From my own observations, questioning is only given lip service when it comes to matters of faith. At some point, it becomes a liability to those who have a vested interest in maintaining their own faith and the faith of others.
    When those of faith claim that they encourage doubt, what I hear is, “Feel free to doubt just short of the point where your faith is in jeopardy and then go no further.”

  • http://samscoville.blogspot.com/ sam scoville

    Godless: in other words, counterintuitive is ok as long as it’s not Counter counter-intuitive. Etc. Faith is illogical, irrational. Absurd. That’s what it’s good for. But I know, I know: we’ve got a language problem here As always. Round and round.

  • http://thegodlessmonster.com The Godless Monster

    @sam scoville,

    But I know, I know: we’ve got a language problem here As always. Round and round.

    I’ve been wrong before and I’ll most certainly be wrong again. If I’m in error here, feel free to show me where my argument falls short.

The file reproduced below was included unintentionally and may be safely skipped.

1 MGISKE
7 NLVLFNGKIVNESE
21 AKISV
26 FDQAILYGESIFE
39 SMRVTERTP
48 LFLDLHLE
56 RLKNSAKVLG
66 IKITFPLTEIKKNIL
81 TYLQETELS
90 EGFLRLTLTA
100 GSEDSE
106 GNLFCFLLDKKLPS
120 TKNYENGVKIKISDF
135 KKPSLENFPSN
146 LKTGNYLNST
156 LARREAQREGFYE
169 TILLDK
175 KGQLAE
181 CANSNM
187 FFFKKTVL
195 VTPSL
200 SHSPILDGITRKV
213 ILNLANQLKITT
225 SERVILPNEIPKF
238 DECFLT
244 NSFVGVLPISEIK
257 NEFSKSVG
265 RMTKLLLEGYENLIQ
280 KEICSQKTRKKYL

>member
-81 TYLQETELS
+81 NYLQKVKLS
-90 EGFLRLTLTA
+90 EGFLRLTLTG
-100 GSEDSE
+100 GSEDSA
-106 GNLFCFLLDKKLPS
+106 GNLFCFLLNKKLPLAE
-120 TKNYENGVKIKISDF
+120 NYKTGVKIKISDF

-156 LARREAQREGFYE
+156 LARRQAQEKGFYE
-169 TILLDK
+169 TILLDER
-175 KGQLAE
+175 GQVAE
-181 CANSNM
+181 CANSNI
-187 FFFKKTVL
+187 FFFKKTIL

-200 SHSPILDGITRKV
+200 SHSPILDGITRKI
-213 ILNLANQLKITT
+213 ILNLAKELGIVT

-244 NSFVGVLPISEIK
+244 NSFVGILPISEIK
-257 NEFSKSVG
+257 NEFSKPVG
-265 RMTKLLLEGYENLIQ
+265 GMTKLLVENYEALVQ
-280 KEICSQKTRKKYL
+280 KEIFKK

• fishon

    amazonfeet
    December 7, 2011 | 7:15 am

    Excellent ‘toon, David, but there are a couple of vociferous ones even here, and right now I can’t take being attacked by them, so will refrain from saying too much…
    ——-Man, do I hear you on that. However, I am of the opposite camp, I am guessing. I become beaten down by those who attack me and my belief system. Certainly works both ways.

  • http://samscoville.blogspot.com/ sam scoville

    I’m not saying you’re wrong–just trying to sustain conversation (I call it converse action, my idiocy) on how we talk about ultimate matters on the one hand, practical matters on the other hand, rationality and irrationality, logic, analogic and illogic, belief (bias), faith (by virtue of the absurd). More interesting to me than NASCAR or politics or pop culture. Got to love it.

  • fishon

    Pat Pope
    December 7, 2011 | 10:40 am

    I think this is why some people purposely avoid thinking too deeply about matters. They know that it may be unpleasant and uncomfortable, so they choose to avoid it altogether.
    ——–Now that is the truth.
    As a pastor I have run into many folks who tell me, “Too complicated; I don’t want to think about it.”

  • Bill Mann